Women’s Day: Danièle Huillet – A Moral Artist

At a time when the most reactionary currents of liberal identity politics, masquerading as progressives, are relentlessly trying to hijack and appropriate the radical struggles of the 20th century, from Combahee River Collective to Martin Luther King, from feminism to labor, it’s worth going back to one of that century’s preeminent artists and remembering the radical, anti-capitalist (hence anti-fascist) nature of a truly feminist cause. An artist for whom the intensity of a political commitment was as great as that of an artistic one. For whom the question of aesthetics was that of politics and vice versa—an artist of the highest order: a moral artist.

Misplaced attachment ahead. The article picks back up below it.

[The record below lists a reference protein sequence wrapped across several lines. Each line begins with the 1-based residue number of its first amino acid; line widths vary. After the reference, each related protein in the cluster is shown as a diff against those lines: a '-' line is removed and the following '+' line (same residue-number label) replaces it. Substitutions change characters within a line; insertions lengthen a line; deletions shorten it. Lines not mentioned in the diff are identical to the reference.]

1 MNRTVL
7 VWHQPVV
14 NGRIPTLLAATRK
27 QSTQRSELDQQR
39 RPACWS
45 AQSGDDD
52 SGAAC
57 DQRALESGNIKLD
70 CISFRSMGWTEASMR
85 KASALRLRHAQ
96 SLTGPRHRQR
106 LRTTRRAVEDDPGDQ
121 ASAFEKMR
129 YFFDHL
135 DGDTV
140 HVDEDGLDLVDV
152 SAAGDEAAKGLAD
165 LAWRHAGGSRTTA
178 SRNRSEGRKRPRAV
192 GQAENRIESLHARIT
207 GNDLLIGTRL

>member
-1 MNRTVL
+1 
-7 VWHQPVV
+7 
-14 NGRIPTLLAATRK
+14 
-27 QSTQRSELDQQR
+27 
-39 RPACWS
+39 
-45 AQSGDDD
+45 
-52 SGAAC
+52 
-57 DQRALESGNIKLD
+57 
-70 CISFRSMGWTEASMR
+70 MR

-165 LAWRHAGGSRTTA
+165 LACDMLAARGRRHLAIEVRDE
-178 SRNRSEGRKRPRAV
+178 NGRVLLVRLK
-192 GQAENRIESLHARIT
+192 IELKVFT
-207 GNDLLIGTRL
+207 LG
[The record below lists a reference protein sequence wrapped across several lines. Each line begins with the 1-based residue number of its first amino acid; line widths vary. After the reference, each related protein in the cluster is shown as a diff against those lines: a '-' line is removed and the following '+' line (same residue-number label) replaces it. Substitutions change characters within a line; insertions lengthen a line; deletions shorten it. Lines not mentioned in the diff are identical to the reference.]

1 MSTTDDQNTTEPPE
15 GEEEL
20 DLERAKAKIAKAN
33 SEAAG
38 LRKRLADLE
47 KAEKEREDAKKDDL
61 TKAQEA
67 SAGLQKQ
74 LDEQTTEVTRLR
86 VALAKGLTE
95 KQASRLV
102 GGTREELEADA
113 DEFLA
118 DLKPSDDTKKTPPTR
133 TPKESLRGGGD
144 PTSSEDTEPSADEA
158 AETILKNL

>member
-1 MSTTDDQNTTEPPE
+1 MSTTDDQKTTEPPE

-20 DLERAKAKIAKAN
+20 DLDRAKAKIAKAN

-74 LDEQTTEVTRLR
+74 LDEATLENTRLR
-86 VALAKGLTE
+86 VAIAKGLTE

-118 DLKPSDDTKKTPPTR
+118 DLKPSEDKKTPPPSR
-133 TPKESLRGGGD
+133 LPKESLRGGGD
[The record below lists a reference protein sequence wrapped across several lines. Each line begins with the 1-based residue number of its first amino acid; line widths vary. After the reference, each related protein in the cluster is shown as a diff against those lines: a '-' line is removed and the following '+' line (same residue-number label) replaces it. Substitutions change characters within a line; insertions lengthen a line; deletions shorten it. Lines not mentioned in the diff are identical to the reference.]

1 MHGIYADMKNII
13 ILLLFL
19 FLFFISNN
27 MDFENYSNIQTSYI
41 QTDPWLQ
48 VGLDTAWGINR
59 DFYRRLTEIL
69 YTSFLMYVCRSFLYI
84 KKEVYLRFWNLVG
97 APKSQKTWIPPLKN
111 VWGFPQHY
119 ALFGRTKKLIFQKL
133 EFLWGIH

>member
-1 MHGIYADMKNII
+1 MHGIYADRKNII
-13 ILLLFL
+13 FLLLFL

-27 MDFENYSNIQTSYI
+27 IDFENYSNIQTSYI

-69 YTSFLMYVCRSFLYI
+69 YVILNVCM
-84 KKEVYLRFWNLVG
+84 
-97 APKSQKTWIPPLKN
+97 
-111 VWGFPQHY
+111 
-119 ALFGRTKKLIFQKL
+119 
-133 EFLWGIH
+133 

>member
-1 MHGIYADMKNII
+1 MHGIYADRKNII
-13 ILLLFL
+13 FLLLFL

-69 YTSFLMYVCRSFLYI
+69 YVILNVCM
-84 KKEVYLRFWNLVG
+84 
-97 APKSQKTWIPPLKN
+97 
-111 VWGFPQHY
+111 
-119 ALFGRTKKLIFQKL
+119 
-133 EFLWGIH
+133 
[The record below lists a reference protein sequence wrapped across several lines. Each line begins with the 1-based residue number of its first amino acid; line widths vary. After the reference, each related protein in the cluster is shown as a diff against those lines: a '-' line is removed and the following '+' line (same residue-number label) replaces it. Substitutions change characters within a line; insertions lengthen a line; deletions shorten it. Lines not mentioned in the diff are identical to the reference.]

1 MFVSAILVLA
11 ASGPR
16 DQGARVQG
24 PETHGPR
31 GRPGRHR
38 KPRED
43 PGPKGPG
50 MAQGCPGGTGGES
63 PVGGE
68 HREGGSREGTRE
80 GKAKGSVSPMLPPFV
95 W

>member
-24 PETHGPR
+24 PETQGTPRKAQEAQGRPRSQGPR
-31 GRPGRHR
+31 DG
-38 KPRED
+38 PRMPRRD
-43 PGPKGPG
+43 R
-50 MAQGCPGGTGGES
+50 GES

Arta Barzanji is a full-time cinephile and occasional filmmaker, critic, researcher, and translator based in Los Angeles. His current research focuses on the cinema of the Iranian filmmaker, Sohrab Shahid Saless. His translations include texts on Straub-Huillet to Farsi, and his writing consists of pieces on Shanghai Express and Satantango, as well as forthcoming pieces on Pedro Costa and Barabra Loden’s Wanda. Arta’s own films explore the relationship between the viewer and the screen while engaging with the works of filmmakers such as Stan Brakhage and Malcolm Le Grice.

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